Democratic lawmakers are again pressing Amazon CEO Jeff Bezos to answer questions about the facial recognition technology the company is shopping to law enforcement agencies, including the U.S. Customs and Immigration Enforcement.
“[A]t this time, we have serious concerns that this type of product has significant accuracy issues, places disproportionate burdens on communities of color, and could stifle Americans’ willingness to exercise their First Amendment rights in public,” lawmakers wrote in a letter released Nov. 29, the last day of Amazon’s re:Invent conference. Sen. Edward Markey, D-Mass., and Reps. Jimmy Gomez, D-Calif., Luis Gutiérrez, D.-Ill., John Lewis, D-Ga., Judy Chu, D-Calif., Ro Khanna, D-Calif., Pramila Jayapal, D-Wash., and Jan Schakowsky, D-Ill., signed the letter.
It’s not the first time Amazon’s two-year-old Rekognition program, which has pilots at ICE and the FBI, popped up on lawmakers’ radar.
In June, around the time the City of Orlando ended its program after civil liberties groups raised privacy questions, the American Civil Liberties Union tested the program using the images of members of Congress. ACLU said it made 28 false matches to criminal mugshots, mainly with members of color.
Markey and Gutiérrez wrote Bezos in July, but Markey knocked back Amazon’s response as “insufficient.” In addition to accuracy questions, lawmakers want to know specifics about Rekognition, such as whether it automatically deletes unused data, whether the company audits how law enforcement uses its software and whether any government customers are using it for “continual, real-time facial recognition of the public.”
Lawmakers requested a response by Dec. 13.
Orlando, Florida, law enforcement is testing technology developed by Amazon, Inc. to keep the cities residents under constant surveillance, according to a story broken by Buzzfeed. Buzzfeed’s exclusive report details the police department’s potential deployment of Amazon’s Rekognition, the Seattle, Washington-based behemoth’s facial recognition software.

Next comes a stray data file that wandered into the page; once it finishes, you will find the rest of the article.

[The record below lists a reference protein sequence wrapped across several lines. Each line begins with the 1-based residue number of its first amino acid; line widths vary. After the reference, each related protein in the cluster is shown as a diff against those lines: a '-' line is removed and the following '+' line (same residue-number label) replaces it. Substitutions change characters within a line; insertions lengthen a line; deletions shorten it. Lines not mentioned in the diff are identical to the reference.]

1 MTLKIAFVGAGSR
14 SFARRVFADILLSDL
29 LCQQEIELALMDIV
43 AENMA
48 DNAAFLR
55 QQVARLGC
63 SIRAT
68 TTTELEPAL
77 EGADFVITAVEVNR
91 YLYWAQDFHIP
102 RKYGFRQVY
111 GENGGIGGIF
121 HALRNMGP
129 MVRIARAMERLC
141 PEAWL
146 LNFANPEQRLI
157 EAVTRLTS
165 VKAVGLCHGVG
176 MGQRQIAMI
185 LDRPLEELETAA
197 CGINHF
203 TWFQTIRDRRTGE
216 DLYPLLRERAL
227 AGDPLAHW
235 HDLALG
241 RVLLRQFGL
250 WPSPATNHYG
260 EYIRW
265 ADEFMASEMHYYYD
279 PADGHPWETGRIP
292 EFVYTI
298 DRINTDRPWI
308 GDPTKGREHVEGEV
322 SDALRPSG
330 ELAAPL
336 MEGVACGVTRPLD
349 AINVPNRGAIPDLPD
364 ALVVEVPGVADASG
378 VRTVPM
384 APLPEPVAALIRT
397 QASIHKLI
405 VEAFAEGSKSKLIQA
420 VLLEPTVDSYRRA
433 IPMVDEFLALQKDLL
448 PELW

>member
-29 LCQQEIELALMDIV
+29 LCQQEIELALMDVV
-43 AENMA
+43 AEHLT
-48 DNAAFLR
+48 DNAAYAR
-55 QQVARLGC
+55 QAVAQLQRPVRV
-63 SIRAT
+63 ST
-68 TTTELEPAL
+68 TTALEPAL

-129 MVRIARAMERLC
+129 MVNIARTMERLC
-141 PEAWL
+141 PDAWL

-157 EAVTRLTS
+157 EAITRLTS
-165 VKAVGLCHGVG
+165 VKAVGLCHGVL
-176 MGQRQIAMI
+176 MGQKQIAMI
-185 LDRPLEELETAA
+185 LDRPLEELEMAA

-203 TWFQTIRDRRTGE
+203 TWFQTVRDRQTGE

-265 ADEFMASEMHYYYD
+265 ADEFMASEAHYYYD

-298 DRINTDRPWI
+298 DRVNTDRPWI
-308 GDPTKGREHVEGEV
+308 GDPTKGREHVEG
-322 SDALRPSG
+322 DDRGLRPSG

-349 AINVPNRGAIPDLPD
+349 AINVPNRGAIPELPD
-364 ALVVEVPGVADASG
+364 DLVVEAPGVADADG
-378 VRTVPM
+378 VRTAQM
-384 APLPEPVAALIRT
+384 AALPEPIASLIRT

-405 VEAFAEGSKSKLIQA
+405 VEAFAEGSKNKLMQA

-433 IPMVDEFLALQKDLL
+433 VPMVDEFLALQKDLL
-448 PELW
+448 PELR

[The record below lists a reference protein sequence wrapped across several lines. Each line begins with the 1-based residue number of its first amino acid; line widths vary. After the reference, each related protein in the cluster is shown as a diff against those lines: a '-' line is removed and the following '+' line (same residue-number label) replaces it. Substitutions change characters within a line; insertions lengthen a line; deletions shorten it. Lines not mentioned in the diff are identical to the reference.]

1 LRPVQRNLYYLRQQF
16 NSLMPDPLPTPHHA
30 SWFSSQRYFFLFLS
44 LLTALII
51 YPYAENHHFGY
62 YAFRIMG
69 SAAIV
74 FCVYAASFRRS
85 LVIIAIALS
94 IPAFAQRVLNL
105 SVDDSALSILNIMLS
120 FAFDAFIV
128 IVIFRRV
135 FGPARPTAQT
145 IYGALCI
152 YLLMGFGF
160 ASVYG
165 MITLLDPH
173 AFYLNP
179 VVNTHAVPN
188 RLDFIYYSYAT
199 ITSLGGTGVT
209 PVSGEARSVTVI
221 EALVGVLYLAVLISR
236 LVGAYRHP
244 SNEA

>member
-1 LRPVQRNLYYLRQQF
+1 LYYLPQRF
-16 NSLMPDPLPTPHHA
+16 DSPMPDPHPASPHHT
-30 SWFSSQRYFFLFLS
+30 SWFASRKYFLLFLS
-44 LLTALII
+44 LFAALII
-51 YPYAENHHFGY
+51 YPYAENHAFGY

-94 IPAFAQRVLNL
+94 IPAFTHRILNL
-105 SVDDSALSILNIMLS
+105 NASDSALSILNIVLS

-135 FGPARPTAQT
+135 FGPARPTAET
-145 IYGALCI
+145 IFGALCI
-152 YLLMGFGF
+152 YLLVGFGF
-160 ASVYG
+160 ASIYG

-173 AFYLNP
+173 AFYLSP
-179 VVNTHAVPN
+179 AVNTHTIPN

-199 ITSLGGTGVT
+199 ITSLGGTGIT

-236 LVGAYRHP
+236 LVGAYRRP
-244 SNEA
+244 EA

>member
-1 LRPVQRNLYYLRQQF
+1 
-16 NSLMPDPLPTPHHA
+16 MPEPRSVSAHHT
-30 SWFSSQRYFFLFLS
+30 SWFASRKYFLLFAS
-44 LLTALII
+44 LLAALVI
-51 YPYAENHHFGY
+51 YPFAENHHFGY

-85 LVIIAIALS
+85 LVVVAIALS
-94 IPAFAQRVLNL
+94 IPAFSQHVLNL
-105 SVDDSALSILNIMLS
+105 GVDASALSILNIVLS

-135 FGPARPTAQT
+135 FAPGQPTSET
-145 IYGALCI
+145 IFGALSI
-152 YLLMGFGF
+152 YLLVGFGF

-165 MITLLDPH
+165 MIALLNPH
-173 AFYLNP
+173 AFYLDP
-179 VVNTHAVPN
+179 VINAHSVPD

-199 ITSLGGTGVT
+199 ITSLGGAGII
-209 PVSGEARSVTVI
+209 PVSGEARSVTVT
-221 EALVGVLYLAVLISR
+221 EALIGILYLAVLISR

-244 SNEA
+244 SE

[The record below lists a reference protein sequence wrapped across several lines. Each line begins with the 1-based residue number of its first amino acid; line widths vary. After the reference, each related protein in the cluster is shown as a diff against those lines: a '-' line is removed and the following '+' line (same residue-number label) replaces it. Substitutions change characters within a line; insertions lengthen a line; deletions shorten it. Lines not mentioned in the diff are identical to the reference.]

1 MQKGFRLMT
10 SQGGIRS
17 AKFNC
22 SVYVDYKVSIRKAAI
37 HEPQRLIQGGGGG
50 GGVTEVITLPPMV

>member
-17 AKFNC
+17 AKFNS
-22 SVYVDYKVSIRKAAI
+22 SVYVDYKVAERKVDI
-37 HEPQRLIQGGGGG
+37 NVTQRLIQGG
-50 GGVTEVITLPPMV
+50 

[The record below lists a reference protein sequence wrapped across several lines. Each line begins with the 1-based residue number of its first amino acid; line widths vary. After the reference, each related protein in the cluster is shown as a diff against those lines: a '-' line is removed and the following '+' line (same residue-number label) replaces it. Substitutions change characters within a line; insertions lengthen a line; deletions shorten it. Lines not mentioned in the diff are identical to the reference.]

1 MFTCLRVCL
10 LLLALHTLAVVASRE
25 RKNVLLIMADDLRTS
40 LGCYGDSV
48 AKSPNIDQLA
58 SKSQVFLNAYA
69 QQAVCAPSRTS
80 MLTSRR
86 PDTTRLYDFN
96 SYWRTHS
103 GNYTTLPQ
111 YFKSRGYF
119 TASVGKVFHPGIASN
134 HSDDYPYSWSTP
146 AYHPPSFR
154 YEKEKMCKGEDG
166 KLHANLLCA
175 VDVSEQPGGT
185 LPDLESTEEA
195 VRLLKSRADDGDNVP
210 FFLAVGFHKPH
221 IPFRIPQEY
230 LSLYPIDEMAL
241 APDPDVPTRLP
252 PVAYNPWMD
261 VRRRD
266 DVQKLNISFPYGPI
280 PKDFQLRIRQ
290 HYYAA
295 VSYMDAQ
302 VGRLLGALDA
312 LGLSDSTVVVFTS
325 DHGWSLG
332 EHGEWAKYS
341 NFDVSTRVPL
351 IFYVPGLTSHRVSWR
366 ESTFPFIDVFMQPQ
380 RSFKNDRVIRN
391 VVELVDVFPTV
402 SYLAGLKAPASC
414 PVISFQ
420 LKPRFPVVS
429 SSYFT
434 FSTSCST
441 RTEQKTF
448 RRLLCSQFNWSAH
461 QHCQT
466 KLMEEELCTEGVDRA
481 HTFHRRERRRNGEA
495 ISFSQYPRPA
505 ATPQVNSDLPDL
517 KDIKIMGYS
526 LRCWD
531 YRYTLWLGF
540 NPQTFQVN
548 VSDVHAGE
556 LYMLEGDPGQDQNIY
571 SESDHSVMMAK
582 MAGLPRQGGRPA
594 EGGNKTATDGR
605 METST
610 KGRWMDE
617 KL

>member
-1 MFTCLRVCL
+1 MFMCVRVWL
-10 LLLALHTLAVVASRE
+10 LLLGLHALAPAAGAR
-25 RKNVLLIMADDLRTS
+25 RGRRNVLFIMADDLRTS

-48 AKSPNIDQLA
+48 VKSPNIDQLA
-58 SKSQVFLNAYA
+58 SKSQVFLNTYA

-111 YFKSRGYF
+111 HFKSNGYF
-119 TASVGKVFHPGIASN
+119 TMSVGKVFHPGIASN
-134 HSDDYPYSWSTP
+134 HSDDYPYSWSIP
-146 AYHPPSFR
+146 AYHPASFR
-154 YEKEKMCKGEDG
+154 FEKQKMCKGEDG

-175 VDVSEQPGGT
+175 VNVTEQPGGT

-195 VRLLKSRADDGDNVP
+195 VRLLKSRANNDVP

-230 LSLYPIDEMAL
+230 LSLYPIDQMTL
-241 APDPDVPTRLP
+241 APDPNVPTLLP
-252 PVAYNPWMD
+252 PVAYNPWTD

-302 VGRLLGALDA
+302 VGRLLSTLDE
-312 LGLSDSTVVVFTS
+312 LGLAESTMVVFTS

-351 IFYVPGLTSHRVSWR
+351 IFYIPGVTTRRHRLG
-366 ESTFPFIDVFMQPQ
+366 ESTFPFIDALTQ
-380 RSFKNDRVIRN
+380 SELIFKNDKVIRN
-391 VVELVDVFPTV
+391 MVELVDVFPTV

Midday yesterday, activists affiliated with immigrants rights groups NWDC Resistance and Mijente donned Jeff Bezos masks outside Amazon’s Seattle Spheres building to protest the tech giant’s collaboration with ICE. The activists demanded Amazon stop marketing and selling its face surveillance technology, Rekognition, to ICE and other law enforcement agencies. The protest comes on the heels of new revelations about Amazon’s work with law enforcement around face surveillance nationwide.
Last week, the ACLU of Northern California revealed that Amazon’s Rekognition face surveillance software identified 28 members of Congress as people who have been previously arrested for a crime. The only problem? They were false matches. Unsurprisingly, the 28 members of Congress falsely matched to the mugshot database were disproportionately people of color. While Congress is only 20 percent people of color, they were 40 percent of those falsely matched by Rekognition.
The American Civil Liberties Union of Northern California said Thursday that in its new test of Amazon’s facial recognition system known as Rekognition, the software erroneously identified 28 members of Congress as people who have been arrested for a crime.
A few weeks ago, the Information Technology & Innovation Foundation (ITIF) released a letter claiming that Amazon’s Rekognition technology was “patriotic and can benefit society”. “Facial recognition technology has many beneficial uses for society, even when used by the government. Even the use-case that privacy advocates are crying wolf over, facial recognition systems integrated with police body cameras, can benefit society.
Our IP Address: